Breastfeeding is known to confer benefits, both in the short term and long term, to the child and also to the mother. Various health-promotion initiatives have aimed to increase breastfeeding rates and duration in the United Kingdom over the past decade. In order to assist in these endeavours, it is essential to understand the reasons why women decide whether to breastfeed and the factors that influence the duration of breastfeeding. This study reports breastfeeding initiation and duration rates of mothers participating in the Growth, Learning and Development study undertaken by the Child Health & Welfare Recognised Research Group. Although this study cannot provide prevalence data for all mothers in Greater Belfast, it can provide useful information on trends within particular groups of the population. In addition, it examines maternally reported reasons for choosing to breastfeed and for breastfeeding cessation. The likelihood of mothers initiating breastfeeding is influenced by factors such as increased age, higher educational attainment and higher socio-economic grouping. The most common reason cited for breastfeeding is that it is “best for baby”. Returning to work is the most important factor in influencing whether mothers continued to breastfeed. Women report different reasons for cessation depending on the age of their child when they stopped breastfeeding. This information should inform health-promotion initiatives and interventions.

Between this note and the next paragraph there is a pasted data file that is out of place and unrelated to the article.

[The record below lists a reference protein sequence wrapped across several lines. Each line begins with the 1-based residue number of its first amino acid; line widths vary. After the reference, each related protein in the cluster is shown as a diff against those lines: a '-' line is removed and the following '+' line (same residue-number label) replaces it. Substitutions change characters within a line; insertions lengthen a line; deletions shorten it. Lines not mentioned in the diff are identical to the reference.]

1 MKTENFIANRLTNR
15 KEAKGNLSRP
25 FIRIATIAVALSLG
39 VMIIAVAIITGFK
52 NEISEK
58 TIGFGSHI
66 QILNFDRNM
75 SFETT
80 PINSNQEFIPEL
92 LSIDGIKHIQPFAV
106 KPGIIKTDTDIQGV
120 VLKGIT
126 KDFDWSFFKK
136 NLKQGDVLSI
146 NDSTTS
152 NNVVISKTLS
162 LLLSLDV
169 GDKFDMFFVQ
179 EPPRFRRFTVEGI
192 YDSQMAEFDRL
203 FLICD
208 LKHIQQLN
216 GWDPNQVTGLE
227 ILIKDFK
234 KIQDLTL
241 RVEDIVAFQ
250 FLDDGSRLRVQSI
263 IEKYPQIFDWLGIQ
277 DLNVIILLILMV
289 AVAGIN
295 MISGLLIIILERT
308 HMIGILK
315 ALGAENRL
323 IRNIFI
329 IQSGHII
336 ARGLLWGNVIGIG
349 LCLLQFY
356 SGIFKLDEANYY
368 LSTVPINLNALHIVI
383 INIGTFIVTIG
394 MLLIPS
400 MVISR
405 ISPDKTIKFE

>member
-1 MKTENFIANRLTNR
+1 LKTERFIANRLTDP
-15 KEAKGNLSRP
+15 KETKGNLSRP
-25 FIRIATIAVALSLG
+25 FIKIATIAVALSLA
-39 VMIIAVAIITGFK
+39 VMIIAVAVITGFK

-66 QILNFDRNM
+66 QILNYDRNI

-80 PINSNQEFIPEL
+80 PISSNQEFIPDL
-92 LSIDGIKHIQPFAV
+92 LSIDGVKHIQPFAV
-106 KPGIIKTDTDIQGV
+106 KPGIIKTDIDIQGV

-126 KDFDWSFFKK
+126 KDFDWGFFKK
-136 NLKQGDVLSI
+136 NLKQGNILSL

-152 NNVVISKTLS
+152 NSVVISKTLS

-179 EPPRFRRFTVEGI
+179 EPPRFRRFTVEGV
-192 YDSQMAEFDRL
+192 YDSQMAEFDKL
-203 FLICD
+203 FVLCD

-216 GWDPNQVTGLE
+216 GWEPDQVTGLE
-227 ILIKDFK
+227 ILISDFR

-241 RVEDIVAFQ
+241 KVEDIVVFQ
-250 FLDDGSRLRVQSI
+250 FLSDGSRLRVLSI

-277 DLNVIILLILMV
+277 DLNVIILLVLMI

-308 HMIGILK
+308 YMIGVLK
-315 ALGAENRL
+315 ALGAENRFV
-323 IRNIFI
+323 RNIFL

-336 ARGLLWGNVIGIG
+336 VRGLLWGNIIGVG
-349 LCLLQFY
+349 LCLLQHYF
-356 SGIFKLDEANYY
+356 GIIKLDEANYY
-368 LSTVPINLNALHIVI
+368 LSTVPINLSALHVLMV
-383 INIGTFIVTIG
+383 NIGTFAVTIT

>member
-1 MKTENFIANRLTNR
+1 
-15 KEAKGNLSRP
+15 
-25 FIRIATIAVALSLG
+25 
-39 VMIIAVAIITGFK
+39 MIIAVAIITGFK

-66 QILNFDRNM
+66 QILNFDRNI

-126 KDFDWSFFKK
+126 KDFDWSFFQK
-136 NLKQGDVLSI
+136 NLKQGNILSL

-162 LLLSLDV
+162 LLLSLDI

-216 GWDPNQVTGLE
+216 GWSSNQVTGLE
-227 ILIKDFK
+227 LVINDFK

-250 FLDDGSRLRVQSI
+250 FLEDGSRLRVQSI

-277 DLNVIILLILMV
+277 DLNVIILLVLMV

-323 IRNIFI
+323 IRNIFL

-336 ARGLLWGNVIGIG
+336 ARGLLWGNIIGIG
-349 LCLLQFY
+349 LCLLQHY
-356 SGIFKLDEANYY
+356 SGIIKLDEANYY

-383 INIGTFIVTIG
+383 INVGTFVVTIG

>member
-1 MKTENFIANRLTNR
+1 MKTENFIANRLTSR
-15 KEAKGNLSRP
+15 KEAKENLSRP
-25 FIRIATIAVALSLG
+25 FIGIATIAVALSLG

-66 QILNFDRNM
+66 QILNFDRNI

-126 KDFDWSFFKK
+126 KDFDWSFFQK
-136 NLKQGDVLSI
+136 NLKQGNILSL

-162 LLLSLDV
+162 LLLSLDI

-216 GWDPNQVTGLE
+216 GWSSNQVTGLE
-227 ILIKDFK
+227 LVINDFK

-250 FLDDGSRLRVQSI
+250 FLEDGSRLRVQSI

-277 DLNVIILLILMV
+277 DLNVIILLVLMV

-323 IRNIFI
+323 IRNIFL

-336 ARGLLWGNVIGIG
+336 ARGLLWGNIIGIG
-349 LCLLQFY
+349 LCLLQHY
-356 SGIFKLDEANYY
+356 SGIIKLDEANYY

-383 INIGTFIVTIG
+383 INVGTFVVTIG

|Number of pages||15|
|Journal||Child Care in Practice|
|Publication status||Published - 2006|